Why do Sepharadi keep a minimum of four days and Ashkenazi keep a minimum of 5 days before hefsek tahara? What is the underlying reason behind this difference?
The difference of minhagim is already mentioned in the Remah himself, see here. Rabbi Wosner in Shiurei Shevet Levi mentions that Yemenites wait 7 days.
The reason for waiting before doing a hefsek taharah is because there is a halacha that a woman who discharges live semen is considered tameh (just like any man who emits semen) and that such a tumah disrupts her counting of seven clean days. Therefore, since any semen that is older than three days is not considered viable, a woman must wait at least three days before beginning to count her seven clean days. This is true even if she did not have relations with her husband before becoming a Niddah (and even if he was out of town and couldn't have relations with her, but if he was forbidden to her, then some hold that those days of abstinence can count for these three days). In order to ensure that there were three full days (i.e. three periods of twenty-four hours, not calendar days), we make her wait four days according to the Shulchan Aruch. The Remah adds that since if they had relations during bein hashmashos one might make a mistake in counting the three days, one should be stringent and wait five days before counting the seven clean days (unless she became a niddah through virginal defloration, in which case even the Remah agrees she could wait a mere four days).
I hope I made this clear enough.
Reb Chaim HaQoton's answer is a very good explanation, but I would like to add a couple of details. As he says:
What this means is that a woman who has marital relations, and then has her period start, must wait 72 hours (three 24-hour days) from the time she had relations so that any semen that drips out from her is no longer viable, and then if she makes hefsek tahorah, she can start counting her seven clean days from the following night. These three 24-hour periods are called "four days," because they always comprise parts of 4 different calendar days: the day she had relations plus 3 calendar days following that. Only after those 4 days can she start counting seven clean days.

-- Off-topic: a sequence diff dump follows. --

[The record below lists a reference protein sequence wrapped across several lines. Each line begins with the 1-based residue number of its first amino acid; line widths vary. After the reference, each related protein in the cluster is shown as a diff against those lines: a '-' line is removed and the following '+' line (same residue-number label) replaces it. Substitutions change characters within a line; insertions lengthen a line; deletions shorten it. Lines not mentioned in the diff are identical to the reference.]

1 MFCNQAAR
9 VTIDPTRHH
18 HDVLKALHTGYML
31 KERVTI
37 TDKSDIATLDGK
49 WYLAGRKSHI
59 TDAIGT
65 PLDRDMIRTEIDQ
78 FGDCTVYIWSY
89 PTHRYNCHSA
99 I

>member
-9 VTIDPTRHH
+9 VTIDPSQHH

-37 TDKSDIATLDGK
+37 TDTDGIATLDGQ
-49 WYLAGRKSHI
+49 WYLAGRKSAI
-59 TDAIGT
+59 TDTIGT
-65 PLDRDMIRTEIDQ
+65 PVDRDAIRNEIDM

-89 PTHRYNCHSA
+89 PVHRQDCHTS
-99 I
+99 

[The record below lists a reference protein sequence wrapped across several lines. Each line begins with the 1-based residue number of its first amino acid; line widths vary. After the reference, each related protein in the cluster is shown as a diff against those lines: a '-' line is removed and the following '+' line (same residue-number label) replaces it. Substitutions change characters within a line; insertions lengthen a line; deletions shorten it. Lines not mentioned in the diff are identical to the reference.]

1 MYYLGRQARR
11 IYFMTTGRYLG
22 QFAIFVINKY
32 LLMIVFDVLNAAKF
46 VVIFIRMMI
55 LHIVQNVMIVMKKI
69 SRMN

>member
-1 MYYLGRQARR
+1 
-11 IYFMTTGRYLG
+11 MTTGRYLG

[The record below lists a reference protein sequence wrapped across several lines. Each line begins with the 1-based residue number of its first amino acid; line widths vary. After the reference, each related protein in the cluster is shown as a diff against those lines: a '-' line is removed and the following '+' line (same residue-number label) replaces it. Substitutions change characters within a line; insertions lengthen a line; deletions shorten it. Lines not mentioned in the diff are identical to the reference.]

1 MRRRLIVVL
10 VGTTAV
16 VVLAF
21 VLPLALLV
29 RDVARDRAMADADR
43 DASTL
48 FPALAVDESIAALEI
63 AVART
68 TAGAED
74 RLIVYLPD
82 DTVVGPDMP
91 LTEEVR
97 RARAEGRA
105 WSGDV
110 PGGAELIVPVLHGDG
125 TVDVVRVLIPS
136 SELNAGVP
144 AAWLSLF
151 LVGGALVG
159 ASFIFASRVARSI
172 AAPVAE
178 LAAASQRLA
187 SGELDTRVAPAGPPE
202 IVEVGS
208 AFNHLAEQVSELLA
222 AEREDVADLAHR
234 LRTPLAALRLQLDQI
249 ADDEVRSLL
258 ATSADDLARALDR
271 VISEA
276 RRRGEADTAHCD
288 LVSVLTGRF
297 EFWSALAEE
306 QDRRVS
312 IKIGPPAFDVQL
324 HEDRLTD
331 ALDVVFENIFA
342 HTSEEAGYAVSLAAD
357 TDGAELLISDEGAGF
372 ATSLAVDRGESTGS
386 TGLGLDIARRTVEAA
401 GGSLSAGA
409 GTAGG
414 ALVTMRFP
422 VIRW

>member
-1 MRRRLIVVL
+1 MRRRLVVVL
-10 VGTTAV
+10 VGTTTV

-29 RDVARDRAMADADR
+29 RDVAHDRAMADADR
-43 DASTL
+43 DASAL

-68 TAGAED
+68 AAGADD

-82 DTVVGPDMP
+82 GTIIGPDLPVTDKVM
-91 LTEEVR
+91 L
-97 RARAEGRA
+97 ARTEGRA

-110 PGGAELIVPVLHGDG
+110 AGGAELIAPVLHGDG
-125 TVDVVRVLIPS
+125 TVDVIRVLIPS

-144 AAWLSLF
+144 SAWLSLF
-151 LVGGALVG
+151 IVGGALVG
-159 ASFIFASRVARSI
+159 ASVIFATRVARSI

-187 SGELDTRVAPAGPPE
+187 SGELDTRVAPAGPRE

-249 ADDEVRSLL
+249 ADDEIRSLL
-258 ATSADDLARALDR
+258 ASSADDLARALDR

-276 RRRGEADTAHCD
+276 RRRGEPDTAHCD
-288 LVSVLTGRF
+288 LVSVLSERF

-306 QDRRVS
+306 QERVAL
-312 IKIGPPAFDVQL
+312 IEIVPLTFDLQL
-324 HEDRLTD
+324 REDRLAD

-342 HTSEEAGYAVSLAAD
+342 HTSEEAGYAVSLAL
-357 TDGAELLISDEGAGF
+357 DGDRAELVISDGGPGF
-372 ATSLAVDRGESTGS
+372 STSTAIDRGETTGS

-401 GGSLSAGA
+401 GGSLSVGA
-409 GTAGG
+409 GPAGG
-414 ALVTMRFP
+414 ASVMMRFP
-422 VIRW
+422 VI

Reb Chaim HaQoton then goes on to write:
That's not strictly true. The Mechaber allows one to count 4 days including the day of her last martial relations, exactly as I have written above. (R' Ovadia Yosef is one contemporary posek who poskins l'halacaha that Sepharadim can count this way.)
The Rema brings a stringency: in order that women should have a uniform way of counting, the 4 (actually 5, as I'll explain below) days should start from the day that she first saw her period. I believe that all Ashkenazic poskim rule this way, as well as many contemporary Sephardic poskim (e.g. Rav Mordechai Eliyahu, Rav Ben Tzion Abba Shaul, and the poskim of the American Syrian community). It's this opinion that Reb Chaim HaQoton's answer reflects.
Reb Chaim HaQoton then writes a separate stringent custom that the Rema holds:
It's this stringency which is why (some) Sepharadim keep 4 days, and Askhenazim keep 5 days. It should be noted that many Sephardic poskim poskin by this opinion as well, and hold that one should keep 5 days. (e.g. Rav Mordechai Eliyahu, Rav Ben Tzion Abba Shaul, and the poskim of the American Syrian community.)
Of the Sephardic poskim I've seen and listed so far in this question, they either hold by both stringencies of the Rema, or they don't old by either. There is one other contemporary Sephardi posek who I've seen who holds by only one of these stringencies: The author of HaBayit HaYehudi holds that one can count 4 days, but they start from the day the woman sees her period.
All of this only matters if the woman stops bleeding before those 4 or 5 days up. If she bleeds for longer than that, then she can't start counting 7 clean days before she stops bleeding anyway anyway (though it's worth asking she'ilot about questionable bedikot after those 4 or 5 days, even if you're inclined to look at them and be stringent about the color). I was told by my rav (a talmid of R' Ovadia Yosef) that practically speaking I probably wasn't going to run into a situation where my wife could make hefsek tahorah on the 4th day.
Both the halacha that the seven days have to start after the woman stops bleeding, and the halacha of semen (requiring a minimum of 4 or 5 days before hefsek tahorah) have been adopted into hilchot niddah from the biblical requirements for a zavah. (A question that I see you've asked elsewhere on this site in a couple of different forms.) The reason for this is that it's difficult to distinguish between zavah and niddah bleeding.
If you're interested in great detail about the biblical sources of everything, Gemaras, and the opinions of the Rishonim and Acharonim, I recommend The Laws and Concepts of Niddah by Rabbi Zvi Sobolofsky, a Rosh Yeshiva at Yeshiva University. I've only skimmed that sefer myself, but here is a review.